Because sharing is caring…
I came across another helpful article from Tina Su. I couldn’t have read this at a better time! I’ve got so much on my plate this month that I need to prioritize.
Here’s a sample of the “Life Category List” what I’ve done:
This is dedicated to all the multitaskers, parents, and anyone who juggles life.
How to Organize Mental Clutter
By Tina Su
Do you ever feel like you have a hundred things to get done and not enough time to do half of them? We are all busy people, but sometimes we get so caught up with ‘catching all the falling plates’ that we sacrifice doing the things we really want to be doing, the things that align with our desires and contribute most to our personal well-being.
We sometimes make the mistake in thinking that we are ‘super human’ and will be able to juggle it all with great success. “No need to write it down. I can handle it!” As more tasks get piled on, soon we become bombarded by the thoughts of tasks yet to be completed. And this added pressure will distract us in ways that are counterproductive to our goals.
Not writing these tasks down is just part of the problem; even if we wrote it all down, what if several tasks are equally important or dependent on one another? How do we prioritize conflicting to-do’s? After all, we only have so many hours in a day.
How do we break out of this cycle helplessness caused by an overwhelming number of priorities waiting to get done? How can we better manage and execute the activities that matter to us, such that we feel empowered and in control?
Backgrounds: A Personal Story
The past few months have been a period of adjustment for me, as several changes in my life took place simultaneously – I left my day job, ended a relationship, moved into a new living arrangement, got a second dog, and traveled to remote western China. Marching through the jungle that has become my house, with the new puppy circling around my feet (biting everything in sight) and with many things still packed in boxes, I can’t help but to feel a little irritable, unsettling and unwell as I notice all the clutter covering every possible surface.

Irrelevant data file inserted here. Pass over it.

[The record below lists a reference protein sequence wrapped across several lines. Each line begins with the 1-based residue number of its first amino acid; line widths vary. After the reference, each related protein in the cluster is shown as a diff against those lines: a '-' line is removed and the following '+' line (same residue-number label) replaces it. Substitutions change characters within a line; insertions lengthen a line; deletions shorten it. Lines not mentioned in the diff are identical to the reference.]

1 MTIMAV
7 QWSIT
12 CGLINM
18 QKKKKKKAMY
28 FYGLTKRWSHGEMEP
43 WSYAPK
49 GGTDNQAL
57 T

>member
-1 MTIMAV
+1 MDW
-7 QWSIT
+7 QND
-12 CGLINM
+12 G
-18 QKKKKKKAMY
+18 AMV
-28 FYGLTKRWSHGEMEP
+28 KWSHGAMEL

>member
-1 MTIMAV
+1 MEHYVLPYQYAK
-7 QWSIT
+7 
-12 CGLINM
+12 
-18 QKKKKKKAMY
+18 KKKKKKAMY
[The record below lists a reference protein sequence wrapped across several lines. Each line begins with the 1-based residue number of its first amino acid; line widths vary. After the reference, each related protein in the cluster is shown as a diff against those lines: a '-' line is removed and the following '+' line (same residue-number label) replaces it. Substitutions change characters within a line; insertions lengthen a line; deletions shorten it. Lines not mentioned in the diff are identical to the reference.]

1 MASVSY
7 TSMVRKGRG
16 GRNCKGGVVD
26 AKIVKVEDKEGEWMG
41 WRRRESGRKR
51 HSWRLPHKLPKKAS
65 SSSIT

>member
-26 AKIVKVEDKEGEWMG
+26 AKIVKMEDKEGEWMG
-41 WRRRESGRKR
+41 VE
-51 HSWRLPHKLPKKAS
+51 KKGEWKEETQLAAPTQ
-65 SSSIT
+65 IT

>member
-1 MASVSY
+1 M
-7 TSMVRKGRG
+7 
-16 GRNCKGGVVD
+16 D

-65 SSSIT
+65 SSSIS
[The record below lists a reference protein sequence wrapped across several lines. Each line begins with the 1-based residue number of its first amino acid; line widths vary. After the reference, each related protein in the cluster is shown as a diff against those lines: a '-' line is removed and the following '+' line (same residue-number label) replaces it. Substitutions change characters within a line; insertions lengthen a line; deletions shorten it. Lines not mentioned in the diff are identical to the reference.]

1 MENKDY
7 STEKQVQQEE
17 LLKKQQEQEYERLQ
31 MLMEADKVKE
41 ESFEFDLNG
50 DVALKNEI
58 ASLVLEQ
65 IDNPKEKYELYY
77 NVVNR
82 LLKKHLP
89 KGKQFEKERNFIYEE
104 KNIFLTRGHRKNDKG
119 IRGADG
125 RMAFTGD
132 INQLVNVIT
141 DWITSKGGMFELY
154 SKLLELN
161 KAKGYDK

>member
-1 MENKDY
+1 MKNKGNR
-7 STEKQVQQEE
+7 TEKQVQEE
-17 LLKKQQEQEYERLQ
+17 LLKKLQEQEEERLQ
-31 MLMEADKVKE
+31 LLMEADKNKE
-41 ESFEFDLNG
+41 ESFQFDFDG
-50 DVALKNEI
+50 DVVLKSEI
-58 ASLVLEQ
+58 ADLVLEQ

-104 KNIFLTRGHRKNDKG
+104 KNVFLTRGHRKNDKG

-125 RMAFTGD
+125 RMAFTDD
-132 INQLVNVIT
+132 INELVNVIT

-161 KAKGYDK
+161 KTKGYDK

“It will take days, if not weeks to get this all sorted out and organized.” I would say to myself, each time I’m reminded that I really should be cleaning and de-cluttering my living space.
What I really want to focus on is my writing, that and potty-training the new dog. But, I feel conflicted. On one hand, it’s tough to focus on writing (or anything else) if my environment is cluttered. On the other hand, since cleaning and organizing will take ‘forever’, I’d rather spend the time writing first. And thirdly, I have another list of pending responsibilities and promises that needs to be fulfilled.
As a result, I do a little of everything that tugs at my attention, not getting very much accomplished. Observing myself, I felt bothered and a little helpless. Last week, I came to a breaking point, “I’ve had it!!” I said to myself, and proceeded to spend the next 3 hours with my nose buried in a notepad, pen scribbling at accelerated speeds – as I collected and re-arranged my thoughts on paper.
As a result, I came up with an organized solution to solve my problem. I felt instantly relieved and no longer helpless, because now… I had a plan!
Let me share it with you.
A Closer Look
Before diving into the solution which worked for me, let’s highlight some observations.
1. Behavioral Pattern
In my scenario above, my exterior clutter was preventing me from focusing on my passion. I felt hesitant to proceed, because I was unsure which to focus on first, they both seemed important to me. Not making significant progress with either priority left me feeling unbalanced and uneasy.